Animal-Tested Products On the Way Out?

I was looking at a bottle of shampoo a while back and noticed it said “only tested on party animals”. 

It was a clever play on words and obviously geared to the youth market, but it did get me wondering – what has happened to animal testing? Not that its demise would be a bad thing at all, but if it is decreasing, what is replacing it?
Cosmetics testing on animals used to be quite common throughout the world – and unfortunately it still seems to be in some countries, including the USA. 
The testing is meant to reveal issues such irritation, general toxicity and other problems that may occur before humans start using the product. Great for humans perhaps, not so great for the animals as some of the reactions can be quite shocking. It really is animal torture and whether this torture is justified by ” the greater good” aspect is debatable; particularly if there are alternatives.
It’s been such a controversial practice that in the European Union  there has been a testing ban on finished cosmetic products since 2004. A testing ban on cosmetic ingredients or combination of ingredients commenced in 2009 in the EU and what’s called a marketing ban that will close more loopholes will be in force from 2013.
So, if you’re a cosmetics company in the EU, how do you test your products before going to market? Some may source ingredients  from other parts of the world where animal testing is permitted according to the European Coalition to End Animal Experiments (ECEAE).
Another way is testing on human skin – hat isn’t attached to the human.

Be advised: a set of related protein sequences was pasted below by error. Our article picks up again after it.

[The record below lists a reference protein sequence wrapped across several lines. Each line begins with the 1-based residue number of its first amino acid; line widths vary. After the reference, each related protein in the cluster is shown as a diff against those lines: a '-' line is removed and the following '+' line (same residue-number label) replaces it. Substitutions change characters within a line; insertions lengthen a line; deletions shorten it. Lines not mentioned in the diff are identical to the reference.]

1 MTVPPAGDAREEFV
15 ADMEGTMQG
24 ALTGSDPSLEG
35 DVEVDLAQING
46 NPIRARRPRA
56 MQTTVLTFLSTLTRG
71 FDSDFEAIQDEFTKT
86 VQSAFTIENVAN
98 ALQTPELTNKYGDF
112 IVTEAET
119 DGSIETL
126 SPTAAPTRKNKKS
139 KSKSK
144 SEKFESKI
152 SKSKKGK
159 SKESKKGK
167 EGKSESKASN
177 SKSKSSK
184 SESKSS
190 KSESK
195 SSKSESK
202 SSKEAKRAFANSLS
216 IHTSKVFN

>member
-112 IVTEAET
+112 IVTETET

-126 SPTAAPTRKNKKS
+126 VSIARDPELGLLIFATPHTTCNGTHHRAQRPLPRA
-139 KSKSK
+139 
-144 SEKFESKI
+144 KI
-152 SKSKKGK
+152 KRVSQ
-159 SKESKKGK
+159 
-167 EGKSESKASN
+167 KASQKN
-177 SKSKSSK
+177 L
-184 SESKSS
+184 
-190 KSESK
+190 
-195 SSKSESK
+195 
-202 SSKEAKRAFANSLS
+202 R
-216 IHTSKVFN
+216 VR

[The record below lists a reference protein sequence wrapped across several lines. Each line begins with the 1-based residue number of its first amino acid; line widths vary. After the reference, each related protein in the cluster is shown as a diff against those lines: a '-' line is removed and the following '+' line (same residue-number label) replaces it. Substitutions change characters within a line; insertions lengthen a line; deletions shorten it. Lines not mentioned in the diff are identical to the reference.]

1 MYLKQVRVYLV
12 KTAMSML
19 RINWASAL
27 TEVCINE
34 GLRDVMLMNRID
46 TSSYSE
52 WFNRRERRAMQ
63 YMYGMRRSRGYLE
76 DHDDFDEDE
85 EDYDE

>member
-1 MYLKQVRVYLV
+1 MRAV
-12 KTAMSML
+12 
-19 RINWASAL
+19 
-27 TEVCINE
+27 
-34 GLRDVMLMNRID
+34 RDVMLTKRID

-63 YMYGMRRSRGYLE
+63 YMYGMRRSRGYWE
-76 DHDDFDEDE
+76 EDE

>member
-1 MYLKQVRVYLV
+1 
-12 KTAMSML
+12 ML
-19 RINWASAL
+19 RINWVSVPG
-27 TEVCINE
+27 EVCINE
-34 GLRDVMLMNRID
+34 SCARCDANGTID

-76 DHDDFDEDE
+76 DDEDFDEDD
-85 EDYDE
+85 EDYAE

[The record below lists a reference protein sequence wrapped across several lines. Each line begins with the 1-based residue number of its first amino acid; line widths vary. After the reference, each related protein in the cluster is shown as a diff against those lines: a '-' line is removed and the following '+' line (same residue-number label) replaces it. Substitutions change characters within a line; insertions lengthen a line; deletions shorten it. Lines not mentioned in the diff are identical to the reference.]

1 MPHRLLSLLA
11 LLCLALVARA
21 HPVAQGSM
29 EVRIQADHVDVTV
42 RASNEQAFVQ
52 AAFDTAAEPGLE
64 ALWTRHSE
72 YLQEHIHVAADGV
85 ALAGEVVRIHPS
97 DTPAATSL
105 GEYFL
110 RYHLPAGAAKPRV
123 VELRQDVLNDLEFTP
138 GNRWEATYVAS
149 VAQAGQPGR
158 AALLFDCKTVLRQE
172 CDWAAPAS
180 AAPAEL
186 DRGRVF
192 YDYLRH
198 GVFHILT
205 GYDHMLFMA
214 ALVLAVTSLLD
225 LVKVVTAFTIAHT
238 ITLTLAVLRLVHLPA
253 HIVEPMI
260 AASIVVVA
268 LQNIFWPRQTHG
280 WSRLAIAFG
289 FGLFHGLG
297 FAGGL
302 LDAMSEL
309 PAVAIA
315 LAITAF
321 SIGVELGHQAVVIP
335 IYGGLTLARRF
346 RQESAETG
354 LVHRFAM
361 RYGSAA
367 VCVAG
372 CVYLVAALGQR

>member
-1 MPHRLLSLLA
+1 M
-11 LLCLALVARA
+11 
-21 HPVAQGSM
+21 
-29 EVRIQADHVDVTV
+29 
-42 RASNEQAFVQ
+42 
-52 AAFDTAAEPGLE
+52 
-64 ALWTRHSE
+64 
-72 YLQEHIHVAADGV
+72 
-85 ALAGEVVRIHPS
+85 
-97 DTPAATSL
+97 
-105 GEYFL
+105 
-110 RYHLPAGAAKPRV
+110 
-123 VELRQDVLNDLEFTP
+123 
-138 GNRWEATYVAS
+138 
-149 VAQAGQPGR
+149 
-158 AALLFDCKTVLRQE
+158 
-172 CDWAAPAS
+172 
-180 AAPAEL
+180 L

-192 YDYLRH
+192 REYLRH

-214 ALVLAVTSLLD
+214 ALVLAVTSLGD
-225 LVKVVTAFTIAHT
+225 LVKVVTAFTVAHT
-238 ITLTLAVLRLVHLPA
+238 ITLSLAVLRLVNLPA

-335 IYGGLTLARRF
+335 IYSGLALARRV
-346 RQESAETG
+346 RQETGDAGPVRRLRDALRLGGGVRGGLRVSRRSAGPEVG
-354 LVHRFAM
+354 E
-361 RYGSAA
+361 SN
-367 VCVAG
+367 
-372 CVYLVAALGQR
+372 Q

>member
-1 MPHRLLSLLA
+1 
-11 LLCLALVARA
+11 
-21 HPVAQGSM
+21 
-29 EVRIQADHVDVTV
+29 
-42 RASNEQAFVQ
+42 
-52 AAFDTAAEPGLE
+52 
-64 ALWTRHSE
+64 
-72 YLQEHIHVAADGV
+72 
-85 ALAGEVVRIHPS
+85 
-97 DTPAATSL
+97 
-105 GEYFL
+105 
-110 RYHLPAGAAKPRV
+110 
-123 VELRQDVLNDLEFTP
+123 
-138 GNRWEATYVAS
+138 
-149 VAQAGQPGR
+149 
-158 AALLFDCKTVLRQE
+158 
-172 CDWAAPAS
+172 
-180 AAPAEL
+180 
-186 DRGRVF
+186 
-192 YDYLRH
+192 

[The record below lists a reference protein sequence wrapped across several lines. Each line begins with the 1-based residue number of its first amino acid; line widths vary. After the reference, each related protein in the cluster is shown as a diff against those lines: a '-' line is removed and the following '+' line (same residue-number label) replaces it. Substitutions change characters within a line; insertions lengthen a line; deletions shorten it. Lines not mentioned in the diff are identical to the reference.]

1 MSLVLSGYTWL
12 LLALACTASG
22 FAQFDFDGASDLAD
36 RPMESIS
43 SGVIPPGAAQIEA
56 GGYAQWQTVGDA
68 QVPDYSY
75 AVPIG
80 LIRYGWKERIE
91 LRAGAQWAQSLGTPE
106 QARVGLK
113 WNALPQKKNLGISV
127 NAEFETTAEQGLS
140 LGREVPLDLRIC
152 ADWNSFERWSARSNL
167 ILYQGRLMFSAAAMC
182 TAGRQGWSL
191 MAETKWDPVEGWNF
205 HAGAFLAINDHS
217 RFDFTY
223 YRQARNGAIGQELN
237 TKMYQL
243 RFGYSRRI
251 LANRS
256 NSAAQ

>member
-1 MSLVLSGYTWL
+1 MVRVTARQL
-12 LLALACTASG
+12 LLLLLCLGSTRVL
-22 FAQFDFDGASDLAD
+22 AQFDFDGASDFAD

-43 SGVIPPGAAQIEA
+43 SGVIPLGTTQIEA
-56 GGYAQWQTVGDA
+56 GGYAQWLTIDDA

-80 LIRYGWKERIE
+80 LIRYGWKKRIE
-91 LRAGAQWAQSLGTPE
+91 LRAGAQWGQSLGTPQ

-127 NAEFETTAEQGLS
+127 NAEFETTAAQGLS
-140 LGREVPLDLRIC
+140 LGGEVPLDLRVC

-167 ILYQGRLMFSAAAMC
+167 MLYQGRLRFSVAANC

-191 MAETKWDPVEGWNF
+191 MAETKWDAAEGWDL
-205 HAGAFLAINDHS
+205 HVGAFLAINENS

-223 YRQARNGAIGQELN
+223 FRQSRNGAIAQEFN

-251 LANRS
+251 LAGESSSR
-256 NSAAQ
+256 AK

An article on the Sydney Morning Herald entitled “What Happens To Plastic Surgery Leftovers?” caught my eye recently. 
The article makes mention of the L’Oreal Predictive Evaluation Center in France – a skin factory. Donor skin is sourced from the leftovers resulting from cosmetic surgery performed on women’s breasts. For every donated skin cell, the clinic engineers three more.
Called Episkin, it’s sold to 150 companies around the world and is already being used to bypass the need for animal testing.
It sounds a little gruesome, but perhaps many animals have and will be saved a life of torment as a result. Around 3000 raw materials and finished products have been tested at the facility so far – how many of those were cosmetics or bases for cosmetics the article doesn’t say.
As for the USA, perhaps there will be an end to the testing of cosmetics and personal care products on animals soon. 
In early 2012 a new research collaboration between L’Oréal and the United States Environmental Protection Agency was announced; where L’Oréal  will contribute $1.2 million in research funding and cosmetic ingredient safety test data to expand the types of product chemistries assessed under ToxCast; the EPA’s non-animal testing systems.
There needs to be no excuse for animal testing – and as consumers we can play a role in convincing companies they must find other ways by buying “cruelty-free” products. To learn more about cruelty-free initiatives, a good resource is Go Cruelty Free, which lists products and companies in various countries.
You can also look for the following mark on products:


 This signifies the product is certified cruelty- free under the internationally-recognised Humane Cosmetics Standard (HCS) or Humane Household Products Standards (HHPS). You can view the text of the Humane Cosmetics Standard here (PDF). The Humane Household Products Standard guarantees no animal testing in items such as bleach, dish liquid and air fresheners – products I really never gave much thought to in regard to animal testing.
Of course, just because a product doesn’t bear the Leaping Bunny mark, it doesn’t mean it’s a product tested on animals; so also check with the companies who manufacture products you buy for clarification. That will also send a signal to manufacturers that their customers care about how products are tested.
Animal testing goes beyond cosmetics and household products. They are also used in biomedical, agricultural and other forms of research. Some of this testing is arguably non-essential; more of a case of “let’s see what happens when we do X” – curiosity.